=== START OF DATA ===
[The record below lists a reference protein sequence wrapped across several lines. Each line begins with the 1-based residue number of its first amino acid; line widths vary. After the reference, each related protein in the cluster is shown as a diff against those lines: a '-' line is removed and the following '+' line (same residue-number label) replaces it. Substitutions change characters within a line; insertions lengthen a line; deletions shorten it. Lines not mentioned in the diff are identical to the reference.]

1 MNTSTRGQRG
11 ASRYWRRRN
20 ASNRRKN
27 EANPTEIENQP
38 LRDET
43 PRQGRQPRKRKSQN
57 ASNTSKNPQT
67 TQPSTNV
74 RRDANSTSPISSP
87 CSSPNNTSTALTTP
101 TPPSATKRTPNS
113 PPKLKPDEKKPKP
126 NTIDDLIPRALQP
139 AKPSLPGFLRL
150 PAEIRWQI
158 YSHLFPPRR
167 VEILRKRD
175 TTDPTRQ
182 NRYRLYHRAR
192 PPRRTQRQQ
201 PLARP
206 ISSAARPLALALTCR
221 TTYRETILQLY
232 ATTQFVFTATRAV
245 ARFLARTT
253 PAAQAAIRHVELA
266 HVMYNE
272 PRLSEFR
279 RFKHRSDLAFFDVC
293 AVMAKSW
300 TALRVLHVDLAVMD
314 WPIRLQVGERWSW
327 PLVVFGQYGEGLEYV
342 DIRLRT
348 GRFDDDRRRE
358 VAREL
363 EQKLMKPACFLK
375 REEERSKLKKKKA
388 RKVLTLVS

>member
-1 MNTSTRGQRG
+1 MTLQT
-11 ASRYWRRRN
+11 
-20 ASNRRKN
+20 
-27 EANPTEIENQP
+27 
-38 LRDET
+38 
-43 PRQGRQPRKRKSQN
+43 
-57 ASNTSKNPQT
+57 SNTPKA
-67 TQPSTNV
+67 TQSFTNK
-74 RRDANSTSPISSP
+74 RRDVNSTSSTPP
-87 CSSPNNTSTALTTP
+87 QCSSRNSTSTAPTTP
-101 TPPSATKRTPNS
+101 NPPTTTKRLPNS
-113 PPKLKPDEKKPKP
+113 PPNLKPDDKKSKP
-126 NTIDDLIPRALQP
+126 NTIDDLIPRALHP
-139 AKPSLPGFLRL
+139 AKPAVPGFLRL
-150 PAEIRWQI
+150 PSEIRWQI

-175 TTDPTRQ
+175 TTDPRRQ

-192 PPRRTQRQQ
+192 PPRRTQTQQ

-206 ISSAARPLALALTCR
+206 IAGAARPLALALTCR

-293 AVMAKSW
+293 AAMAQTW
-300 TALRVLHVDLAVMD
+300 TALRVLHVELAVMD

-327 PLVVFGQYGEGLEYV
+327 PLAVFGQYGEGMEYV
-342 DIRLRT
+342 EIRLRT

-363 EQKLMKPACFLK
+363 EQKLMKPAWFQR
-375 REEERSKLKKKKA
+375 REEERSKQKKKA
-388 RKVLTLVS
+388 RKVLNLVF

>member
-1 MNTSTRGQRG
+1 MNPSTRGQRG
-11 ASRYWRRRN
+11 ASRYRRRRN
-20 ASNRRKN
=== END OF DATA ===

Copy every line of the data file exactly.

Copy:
[The record below lists a reference protein sequence wrapped across several lines. Each line begins with the 1-based residue number of its first amino acid; line widths vary. After the reference, each related protein in the cluster is shown as a diff against those lines: a '-' line is removed and the following '+' line (same residue-number label) replaces it. Substitutions change characters within a line; insertions lengthen a line; deletions shorten it. Lines not mentioned in the diff are identical to the reference.]

1 MNTSTRGQRG
11 ASRYWRRRN
20 ASNRRKN
27 EANPTEIENQP
38 LRDET
43 PRQGRQPRKRKSQN
57 ASNTSKNPQT
67 TQPSTNV
74 RRDANSTSPISSP
87 CSSPNNTSTALTTP
101 TPPSATKRTPNS
113 PPKLKPDEKKPKP
126 NTIDDLIPRALQP
139 AKPSLPGFLRL
150 PAEIRWQI
158 YSHLFPPRR
167 VEILRKRD
175 TTDPTRQ
182 NRYRLYHRAR
192 PPRRTQRQQ
201 PLARP
206 ISSAARPLALALTCR
221 TTYRETILQLY
232 ATTQFVFTATRAV
245 ARFLARTT
253 PAAQAAIRHVELA
266 HVMYNE
272 PRLSEFR
279 RFKHRSDLAFFDVC
293 AVMAKSW
300 TALRVLHVDLAVMD
314 WPIRLQVGERWSW
327 PLVVFGQYGEGLEYV
342 DIRLRT
348 GRFDDDRRRE
358 VAREL
363 EQKLMKPACFLK
375 REEERSKLKKKKA
388 RKVLTLVS

>member
-1 MNTSTRGQRG
+1 MTLQT
-11 ASRYWRRRN
+11 
-20 ASNRRKN
+20 
-27 EANPTEIENQP
+27 
-38 LRDET
+38 
-43 PRQGRQPRKRKSQN
+43 
-57 ASNTSKNPQT
+57 SNTPKA
-67 TQPSTNV
+67 TQSFTNK
-74 RRDANSTSPISSP
+74 RRDVNSTSSTPP
-87 CSSPNNTSTALTTP
+87 QCSSRNSTSTAPTTP
-101 TPPSATKRTPNS
+101 NPPTTTKRLPNS
-113 PPKLKPDEKKPKP
+113 PPNLKPDDKKSKP
-126 NTIDDLIPRALQP
+126 NTIDDLIPRALHP
-139 AKPSLPGFLRL
+139 AKPAVPGFLRL
-150 PAEIRWQI
+150 PSEIRWQI

-175 TTDPTRQ
+175 TTDPRRQ

-192 PPRRTQRQQ
+192 PPRRTQTQQ

-206 ISSAARPLALALTCR
+206 IAGAARPLALALTCR

-293 AVMAKSW
+293 AAMAQTW
-300 TALRVLHVDLAVMD
+300 TALRVLHVELAVMD

-327 PLVVFGQYGEGLEYV
+327 PLAVFGQYGEGMEYV
-342 DIRLRT
+342 EIRLRT

-363 EQKLMKPACFLK
+363 EQKLMKPAWFQR
-375 REEERSKLKKKKA
+375 REEERSKQKKKA
-388 RKVLTLVS
+388 RKVLNLVF

>member
-1 MNTSTRGQRG
+1 MNPSTRGQRG
-11 ASRYWRRRN
+11 ASRYRRRRN
-20 ASNRRKN